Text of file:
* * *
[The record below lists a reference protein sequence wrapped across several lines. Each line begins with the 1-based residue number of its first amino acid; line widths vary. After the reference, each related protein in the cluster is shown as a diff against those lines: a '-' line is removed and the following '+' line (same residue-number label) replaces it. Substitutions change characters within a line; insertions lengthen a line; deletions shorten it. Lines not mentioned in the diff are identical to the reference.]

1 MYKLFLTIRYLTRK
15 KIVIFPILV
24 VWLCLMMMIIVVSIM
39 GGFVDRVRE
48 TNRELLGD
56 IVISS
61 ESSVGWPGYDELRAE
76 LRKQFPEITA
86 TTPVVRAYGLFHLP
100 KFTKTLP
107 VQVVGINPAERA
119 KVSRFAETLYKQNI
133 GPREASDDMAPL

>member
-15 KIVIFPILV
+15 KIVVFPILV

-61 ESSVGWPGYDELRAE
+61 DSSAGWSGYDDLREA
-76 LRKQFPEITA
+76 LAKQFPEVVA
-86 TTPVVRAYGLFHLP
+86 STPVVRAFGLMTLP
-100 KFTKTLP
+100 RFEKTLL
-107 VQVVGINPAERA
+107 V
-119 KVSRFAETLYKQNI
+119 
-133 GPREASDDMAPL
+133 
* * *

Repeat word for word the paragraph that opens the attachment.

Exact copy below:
[The record below lists a reference protein sequence wrapped across several lines. Each line begins with the 1-based residue number of its first amino acid; line widths vary. After the reference, each related protein in the cluster is shown as a diff against those lines: a '-' line is removed and the following '+' line (same residue-number label) replaces it. Substitutions change characters within a line; insertions lengthen a line; deletions shorten it. Lines not mentioned in the diff are identical to the reference.]